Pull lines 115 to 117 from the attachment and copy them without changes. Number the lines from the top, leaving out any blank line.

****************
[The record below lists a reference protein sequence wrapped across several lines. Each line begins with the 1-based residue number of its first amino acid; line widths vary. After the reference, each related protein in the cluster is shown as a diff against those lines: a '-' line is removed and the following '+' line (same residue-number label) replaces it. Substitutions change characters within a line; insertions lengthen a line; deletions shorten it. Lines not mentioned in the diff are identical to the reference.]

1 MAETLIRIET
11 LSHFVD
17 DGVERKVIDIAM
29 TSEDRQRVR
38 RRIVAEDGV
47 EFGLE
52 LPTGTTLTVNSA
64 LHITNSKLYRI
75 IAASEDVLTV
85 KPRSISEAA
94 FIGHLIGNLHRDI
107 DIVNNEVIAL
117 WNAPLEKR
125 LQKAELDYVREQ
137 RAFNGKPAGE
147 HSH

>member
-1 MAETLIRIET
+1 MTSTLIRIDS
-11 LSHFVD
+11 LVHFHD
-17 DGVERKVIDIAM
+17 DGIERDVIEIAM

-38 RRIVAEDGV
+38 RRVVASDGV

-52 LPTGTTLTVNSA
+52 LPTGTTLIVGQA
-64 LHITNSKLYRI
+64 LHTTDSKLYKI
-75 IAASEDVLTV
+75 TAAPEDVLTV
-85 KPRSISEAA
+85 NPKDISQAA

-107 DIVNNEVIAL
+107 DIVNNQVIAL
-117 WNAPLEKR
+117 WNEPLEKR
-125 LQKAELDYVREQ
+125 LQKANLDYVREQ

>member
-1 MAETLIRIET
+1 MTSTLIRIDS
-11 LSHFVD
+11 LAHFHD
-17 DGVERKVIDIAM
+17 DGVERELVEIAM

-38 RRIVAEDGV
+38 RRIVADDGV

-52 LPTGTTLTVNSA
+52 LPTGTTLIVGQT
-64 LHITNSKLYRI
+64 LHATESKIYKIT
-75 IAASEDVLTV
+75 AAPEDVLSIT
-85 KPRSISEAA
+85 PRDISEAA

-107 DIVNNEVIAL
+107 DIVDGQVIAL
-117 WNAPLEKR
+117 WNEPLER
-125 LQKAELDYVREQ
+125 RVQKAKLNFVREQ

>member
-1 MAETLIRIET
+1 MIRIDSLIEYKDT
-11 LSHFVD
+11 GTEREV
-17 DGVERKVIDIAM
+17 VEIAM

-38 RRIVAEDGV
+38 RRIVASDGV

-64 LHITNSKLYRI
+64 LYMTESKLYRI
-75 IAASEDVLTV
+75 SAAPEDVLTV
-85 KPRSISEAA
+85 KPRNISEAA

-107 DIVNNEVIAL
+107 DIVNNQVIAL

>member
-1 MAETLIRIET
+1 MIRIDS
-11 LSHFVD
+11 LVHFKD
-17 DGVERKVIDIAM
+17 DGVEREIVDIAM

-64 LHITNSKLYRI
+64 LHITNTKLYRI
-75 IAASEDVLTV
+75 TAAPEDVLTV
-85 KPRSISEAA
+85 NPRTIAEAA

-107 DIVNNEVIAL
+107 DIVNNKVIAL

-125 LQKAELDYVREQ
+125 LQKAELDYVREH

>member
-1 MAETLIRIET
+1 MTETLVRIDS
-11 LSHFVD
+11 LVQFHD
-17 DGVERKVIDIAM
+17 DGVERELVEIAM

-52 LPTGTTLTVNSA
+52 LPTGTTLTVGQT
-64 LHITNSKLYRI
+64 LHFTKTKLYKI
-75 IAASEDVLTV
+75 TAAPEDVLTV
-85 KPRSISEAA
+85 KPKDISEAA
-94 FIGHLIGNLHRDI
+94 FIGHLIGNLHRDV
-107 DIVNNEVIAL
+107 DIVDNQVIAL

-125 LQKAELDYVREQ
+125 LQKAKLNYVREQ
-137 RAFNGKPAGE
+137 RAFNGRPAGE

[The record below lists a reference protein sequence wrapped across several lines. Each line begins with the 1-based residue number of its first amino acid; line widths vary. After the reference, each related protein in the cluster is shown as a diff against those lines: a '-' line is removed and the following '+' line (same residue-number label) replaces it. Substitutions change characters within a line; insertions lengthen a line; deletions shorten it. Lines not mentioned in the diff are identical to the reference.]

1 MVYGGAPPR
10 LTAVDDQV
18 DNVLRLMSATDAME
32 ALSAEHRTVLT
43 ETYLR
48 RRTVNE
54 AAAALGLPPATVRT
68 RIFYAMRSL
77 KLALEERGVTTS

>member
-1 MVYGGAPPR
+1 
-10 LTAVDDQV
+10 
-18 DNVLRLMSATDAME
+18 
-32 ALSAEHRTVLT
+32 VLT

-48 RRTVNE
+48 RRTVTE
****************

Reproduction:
-107 DIVNNEVIAL
+107 DIVDNQVIAL

-125 LQKAELDYVREQ